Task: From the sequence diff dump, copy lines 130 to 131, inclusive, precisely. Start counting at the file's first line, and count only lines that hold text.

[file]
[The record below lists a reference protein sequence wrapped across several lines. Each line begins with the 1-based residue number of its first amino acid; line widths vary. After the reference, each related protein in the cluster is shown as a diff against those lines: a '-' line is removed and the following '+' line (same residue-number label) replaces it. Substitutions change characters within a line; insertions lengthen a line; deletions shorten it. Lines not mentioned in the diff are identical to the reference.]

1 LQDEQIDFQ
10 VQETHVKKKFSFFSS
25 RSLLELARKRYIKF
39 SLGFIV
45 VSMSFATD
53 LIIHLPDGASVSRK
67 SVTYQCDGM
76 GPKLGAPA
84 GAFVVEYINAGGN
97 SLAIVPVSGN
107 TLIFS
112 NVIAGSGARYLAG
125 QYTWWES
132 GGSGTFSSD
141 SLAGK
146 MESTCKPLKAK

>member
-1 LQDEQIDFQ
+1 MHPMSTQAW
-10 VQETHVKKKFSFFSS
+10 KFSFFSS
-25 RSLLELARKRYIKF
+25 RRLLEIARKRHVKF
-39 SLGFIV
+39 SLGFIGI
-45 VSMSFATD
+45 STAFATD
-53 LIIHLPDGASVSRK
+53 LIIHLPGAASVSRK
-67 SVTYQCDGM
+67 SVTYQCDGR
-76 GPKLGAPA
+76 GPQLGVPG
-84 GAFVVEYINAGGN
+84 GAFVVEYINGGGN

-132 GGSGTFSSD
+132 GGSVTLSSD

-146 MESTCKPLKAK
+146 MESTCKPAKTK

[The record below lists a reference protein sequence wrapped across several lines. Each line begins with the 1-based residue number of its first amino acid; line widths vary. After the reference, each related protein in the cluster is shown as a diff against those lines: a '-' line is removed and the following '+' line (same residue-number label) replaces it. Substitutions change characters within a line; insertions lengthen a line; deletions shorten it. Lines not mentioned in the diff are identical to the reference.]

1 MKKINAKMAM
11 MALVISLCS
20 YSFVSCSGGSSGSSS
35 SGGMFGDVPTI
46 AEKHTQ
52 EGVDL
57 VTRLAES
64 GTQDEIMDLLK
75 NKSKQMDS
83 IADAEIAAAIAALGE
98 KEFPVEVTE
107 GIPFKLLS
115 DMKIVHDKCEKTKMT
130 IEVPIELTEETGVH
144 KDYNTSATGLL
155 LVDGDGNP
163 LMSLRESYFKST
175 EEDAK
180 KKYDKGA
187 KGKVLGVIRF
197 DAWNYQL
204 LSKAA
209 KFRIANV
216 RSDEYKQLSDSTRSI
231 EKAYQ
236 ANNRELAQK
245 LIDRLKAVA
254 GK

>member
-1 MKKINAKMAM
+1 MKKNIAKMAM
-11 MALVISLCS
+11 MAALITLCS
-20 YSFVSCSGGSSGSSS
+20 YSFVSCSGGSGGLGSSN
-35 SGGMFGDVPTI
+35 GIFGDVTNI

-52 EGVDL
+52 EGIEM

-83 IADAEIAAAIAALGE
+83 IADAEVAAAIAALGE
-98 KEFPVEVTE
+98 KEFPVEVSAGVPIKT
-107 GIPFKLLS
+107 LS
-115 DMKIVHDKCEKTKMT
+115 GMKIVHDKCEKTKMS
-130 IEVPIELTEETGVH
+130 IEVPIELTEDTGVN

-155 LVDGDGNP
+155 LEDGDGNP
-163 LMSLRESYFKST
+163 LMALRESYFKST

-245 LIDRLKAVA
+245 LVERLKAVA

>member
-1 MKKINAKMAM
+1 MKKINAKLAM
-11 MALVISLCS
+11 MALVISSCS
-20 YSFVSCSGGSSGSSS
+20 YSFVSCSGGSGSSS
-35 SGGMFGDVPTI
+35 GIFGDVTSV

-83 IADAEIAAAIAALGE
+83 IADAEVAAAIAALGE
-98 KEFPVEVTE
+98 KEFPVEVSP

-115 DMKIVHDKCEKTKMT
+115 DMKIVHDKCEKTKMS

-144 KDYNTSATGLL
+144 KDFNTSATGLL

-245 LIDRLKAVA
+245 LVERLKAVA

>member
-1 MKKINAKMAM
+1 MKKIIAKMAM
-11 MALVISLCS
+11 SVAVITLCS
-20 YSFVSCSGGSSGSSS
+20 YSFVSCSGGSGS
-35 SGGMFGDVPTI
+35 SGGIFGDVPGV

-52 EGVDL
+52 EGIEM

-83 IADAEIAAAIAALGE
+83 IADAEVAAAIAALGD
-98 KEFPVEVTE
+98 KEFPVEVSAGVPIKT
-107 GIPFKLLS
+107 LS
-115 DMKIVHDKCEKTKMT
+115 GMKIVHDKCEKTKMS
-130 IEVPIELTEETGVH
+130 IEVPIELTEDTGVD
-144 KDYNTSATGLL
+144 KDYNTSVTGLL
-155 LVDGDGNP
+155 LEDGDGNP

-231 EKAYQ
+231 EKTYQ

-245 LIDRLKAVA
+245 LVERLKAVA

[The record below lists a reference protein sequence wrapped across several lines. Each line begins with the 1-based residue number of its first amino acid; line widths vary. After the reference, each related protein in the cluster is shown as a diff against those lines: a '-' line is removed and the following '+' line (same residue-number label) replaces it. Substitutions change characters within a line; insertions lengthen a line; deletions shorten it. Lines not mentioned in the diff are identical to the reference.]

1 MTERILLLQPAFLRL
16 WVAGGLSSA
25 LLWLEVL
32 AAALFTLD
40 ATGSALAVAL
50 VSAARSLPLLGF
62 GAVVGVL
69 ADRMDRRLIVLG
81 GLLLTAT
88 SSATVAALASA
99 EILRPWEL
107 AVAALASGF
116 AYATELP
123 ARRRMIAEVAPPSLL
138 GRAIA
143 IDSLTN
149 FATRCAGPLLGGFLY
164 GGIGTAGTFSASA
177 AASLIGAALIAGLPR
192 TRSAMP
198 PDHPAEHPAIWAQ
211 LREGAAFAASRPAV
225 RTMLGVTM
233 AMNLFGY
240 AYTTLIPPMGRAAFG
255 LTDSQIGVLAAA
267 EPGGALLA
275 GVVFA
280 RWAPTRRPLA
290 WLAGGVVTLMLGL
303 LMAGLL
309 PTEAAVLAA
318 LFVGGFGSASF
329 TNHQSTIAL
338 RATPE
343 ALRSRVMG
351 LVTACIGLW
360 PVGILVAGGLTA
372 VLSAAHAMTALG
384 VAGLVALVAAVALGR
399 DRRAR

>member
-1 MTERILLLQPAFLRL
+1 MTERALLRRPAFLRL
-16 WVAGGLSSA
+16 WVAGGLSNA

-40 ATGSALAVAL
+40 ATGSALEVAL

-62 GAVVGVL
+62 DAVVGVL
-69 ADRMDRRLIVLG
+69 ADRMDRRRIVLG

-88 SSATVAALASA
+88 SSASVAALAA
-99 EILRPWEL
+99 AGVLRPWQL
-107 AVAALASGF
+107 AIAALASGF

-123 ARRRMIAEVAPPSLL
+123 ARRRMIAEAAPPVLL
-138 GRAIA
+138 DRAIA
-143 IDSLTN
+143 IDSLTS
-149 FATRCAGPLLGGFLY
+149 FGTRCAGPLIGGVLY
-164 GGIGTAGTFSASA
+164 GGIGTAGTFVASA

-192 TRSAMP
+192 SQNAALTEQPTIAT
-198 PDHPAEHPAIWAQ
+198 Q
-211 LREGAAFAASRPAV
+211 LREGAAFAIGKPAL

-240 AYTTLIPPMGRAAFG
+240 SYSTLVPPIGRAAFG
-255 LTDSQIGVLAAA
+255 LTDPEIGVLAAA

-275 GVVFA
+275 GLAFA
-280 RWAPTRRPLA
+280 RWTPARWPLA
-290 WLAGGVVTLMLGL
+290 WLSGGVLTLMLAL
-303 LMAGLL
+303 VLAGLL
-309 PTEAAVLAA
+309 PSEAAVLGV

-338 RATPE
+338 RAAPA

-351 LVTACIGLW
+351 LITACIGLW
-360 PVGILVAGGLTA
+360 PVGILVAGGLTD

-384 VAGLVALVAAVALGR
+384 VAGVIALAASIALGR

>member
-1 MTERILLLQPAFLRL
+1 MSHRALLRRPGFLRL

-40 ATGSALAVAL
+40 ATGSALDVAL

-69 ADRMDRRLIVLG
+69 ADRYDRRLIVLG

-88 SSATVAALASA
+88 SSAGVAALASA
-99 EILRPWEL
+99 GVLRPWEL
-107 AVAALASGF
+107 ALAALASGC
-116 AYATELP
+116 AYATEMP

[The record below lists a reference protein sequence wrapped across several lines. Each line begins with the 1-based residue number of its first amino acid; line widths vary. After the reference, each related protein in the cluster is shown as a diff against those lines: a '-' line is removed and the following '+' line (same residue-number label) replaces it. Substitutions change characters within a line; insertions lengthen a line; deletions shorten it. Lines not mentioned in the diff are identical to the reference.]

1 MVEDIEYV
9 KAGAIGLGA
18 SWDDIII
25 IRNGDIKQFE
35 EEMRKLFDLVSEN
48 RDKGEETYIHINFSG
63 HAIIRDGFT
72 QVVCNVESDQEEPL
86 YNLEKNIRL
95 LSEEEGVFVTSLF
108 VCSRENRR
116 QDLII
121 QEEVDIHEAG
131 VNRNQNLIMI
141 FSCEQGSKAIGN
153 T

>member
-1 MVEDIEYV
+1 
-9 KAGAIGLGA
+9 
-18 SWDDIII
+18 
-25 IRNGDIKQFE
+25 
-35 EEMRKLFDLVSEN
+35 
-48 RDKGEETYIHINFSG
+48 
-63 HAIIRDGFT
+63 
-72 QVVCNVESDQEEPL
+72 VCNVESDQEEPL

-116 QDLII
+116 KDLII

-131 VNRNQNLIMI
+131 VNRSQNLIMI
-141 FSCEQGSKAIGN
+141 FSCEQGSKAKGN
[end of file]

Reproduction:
+98 KEFPVEVSAGVPIKT
-107 GIPFKLLS